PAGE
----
Cover

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Front Matter

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Contents

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1. Introduction

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pp. 1-6

Is it possible for a person who has a proper regard for his or her rational faculties, and for the evidence afforded by experience, to believe in the God who is the object of worship by Christians? In this world there is so much suspicion, hatred, and cruelty, and so much grievous suffering, that is impossible for anyone with even a modest degree of open-mindedness to avoid questions or doubts about this God. ...

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2. The Central Importance of the Free Will Defense

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pp. 7-18

The so-called free will defense is of central importance to any theodicy because the other main arguments, which have been put forward, are quite weak in themselves: that is, unless they are made an integral component within the free will defense. No Christian theodicy denies the reality of many evils in the world.1 Acknowledging these evils, the most general strategy of Christian theodicy ...

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3. Why Doesn’t God Cause Us to Have a Wholly Virtuous Free Will?

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pp. 19-32

According to the traditional free will defense, it was essential (given his goal) that God create humans with free will. This is because his goal, the Kingdom of God, is a society in which humans freely love God and one another. On the other hand, the traditional argument, at least in the influential form developed by Augustine, traces all evil in the world to the misuse ...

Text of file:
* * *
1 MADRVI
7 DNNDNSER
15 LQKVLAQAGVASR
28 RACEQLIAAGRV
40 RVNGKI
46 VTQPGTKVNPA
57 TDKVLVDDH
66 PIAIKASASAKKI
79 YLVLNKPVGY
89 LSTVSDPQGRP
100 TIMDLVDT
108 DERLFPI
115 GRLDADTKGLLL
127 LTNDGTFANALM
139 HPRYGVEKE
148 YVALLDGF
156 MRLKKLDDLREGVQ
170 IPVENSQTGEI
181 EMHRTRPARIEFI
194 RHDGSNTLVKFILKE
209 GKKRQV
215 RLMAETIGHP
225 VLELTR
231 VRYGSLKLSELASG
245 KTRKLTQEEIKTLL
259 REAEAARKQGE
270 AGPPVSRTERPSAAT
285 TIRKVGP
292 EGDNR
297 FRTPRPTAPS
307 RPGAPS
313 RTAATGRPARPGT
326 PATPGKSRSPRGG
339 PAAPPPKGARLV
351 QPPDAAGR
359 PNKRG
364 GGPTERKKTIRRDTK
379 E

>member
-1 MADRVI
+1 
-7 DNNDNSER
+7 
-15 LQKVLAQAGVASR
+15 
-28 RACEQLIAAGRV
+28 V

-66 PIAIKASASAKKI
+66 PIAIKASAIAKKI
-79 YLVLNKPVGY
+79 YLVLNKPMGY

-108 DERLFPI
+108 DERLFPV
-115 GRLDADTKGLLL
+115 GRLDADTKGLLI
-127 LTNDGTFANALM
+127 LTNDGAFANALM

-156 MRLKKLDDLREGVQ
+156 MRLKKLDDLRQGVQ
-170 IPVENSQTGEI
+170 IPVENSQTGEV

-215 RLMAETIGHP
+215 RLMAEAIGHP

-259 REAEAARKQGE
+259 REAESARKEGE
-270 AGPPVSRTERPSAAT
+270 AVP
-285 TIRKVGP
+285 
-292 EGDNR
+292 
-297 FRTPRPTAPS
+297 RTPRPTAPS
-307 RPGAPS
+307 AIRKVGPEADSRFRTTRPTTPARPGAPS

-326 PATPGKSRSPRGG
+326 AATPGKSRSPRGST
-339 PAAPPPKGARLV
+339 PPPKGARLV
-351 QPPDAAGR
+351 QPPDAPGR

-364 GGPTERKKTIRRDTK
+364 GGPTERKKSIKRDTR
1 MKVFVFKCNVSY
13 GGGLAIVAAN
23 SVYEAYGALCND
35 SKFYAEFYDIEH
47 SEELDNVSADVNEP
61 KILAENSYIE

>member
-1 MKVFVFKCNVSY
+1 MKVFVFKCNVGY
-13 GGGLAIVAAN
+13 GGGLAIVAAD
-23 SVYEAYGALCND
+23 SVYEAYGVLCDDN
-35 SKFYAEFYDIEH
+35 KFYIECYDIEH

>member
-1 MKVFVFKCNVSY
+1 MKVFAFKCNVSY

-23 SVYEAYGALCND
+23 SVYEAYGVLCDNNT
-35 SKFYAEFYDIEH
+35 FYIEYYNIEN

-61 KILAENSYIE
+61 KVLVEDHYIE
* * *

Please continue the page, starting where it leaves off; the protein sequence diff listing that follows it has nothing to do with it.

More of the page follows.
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4. Should the Traditional Free Will Defense Be Revised?

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pp. 33-36

It seems that the traditional free will defense is in need of revision, but there are many who resist such a notion, and many more yet who will object to the revisions I will eventually suggest—revisions which will seem to many traditionalists extreme and as an abandonment of the Christian faith altogether. In this brief chapter I want, first, to list in summary form, the problems ...

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5. The Concept of a Limited God

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pp. 39-46

In the mainline tradition of Christian thought the free will defense is set in the context of a theology which conceives of God as omnipotent. In most of the attacks upon the free will defense this doctrine of omnipotence has played a prominent role. The line of attack usually takes something like the following form: if God is truly omnipotent (or, indeed, if there be such ...

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6. The Concept of Free Will: A Preliminary Sketch

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pp. 47-64

Free will, in the sense that is relevant to our inquiry, is a complex and learned ability—the ability to exercise rational control over one’s volitions. I shall draw upon and adapt the analysis of this ability as developed by Professors Timothy Duggan and Bermard Gert. According to Duggan and Gert, an act of free will must be uncoerced, intentional, and voluntary.1...

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7. A Revised Free Will Defense

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pp. 65-72

In this chapter I want first to state very succinctly the free will defense in its optimal form. Second, I want to elaborate and comment on a few of its chief elements. Third, I want to suggest ways in which it helps to meet some of the more serious problems, which arise for the more traditional formulation. Most changes from the traditional formulation of the free will ...

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8. An Ecological Theology

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pp. 73-90

In this final, rather speculative chapter, I suggest a somewhat more radical concept of the limitation of God’s power. As we have seen, problems remain even for a revised and more adequate formulation of the free will defense. These are most problematical in connection with the problem of natural evil, but also troublesome in connection with the problem of ...

Notes

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pp. 91-100

Bibliography

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pp. 101-104

Index of Names

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pp. 105-106

Index of Subjects

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pp. 107-108